This ongoing series
has focused on the growing substitutability of Internet-delivered video for traditional video distribution channels like cable and satellite. YouTube has recently begun
exploring adding traditional television programming to its staggering catalogue of mostly amateur-generated content.
But now YouTube is going one step farther by exploring
the possibility of signing Hollywood professionals to produce "straight-to-YouTube" content:
The deal would underscore the ways that distribution models are evolving on the Internet. Already, some actors and other celebrities are creating their own content for the Web, bypassing the often arduous process of developing a program for a television network. The YouTube deal would give William Morris clients an ownership stake in the videos they create for the Web site.
This kind of deal would make Internet video even more of a substitute for traditional subscription channels--thus further eroding the existing rationale for regulating those channels.
But what's even most interesting about this development is that YouTube's interest seems to be driven primarily by the possibility of reaping greater advertising revenues on such professional content than on its currently reaps from its vast, but relatively unprofitable, catalogue of user-generated content:Â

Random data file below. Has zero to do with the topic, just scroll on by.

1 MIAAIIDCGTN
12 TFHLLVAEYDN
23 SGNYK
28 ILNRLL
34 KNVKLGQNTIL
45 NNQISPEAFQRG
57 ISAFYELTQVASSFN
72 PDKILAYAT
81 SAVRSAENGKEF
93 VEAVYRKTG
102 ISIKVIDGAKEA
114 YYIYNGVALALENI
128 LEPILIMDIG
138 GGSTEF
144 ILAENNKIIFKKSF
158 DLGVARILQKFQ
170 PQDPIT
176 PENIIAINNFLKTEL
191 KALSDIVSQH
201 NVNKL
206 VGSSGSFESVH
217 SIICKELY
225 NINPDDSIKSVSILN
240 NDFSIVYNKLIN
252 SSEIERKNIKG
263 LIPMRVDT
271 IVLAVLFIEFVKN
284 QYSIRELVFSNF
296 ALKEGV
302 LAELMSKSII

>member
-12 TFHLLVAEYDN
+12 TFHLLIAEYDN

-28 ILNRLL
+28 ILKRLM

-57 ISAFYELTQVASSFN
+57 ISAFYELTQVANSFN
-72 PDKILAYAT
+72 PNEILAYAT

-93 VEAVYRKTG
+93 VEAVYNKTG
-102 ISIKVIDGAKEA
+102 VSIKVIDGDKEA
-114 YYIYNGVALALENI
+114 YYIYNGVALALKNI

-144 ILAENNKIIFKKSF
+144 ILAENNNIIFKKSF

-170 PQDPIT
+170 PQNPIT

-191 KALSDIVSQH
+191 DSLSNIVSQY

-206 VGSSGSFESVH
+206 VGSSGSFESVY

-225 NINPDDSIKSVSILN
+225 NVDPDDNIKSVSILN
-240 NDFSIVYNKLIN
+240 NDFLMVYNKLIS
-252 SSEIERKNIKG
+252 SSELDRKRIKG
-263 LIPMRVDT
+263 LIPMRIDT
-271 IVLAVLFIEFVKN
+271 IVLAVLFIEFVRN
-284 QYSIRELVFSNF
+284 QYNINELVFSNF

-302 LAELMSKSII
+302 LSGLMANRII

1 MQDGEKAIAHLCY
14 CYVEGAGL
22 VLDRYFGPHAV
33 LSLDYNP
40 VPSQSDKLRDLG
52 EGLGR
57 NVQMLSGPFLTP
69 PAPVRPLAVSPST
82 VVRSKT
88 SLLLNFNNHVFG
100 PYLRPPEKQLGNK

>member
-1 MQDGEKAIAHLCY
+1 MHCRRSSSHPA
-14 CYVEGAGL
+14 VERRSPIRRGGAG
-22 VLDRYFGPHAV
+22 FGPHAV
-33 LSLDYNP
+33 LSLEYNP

YouTube's audience is enormous; the measurement firm comScore reported that 100 million viewers in the United States visited the site in October. But, in part because of copyright concerns, the site does not place ads on or next to user-uploaded videos. As a result, it makes money from only a fraction of the videos on the site -- the ones that are posted by its partners, including media companies like CBS and Universal Music.
The company has shown interest in becoming a home for premium video in recent months by upgrading its video player and adding full-length episodes of television shows. But some major television networks and other media companies are still hesitant about showing their content on the site. The Warner Music Group's videos were removed from the site last month in a dispute over pay for its content.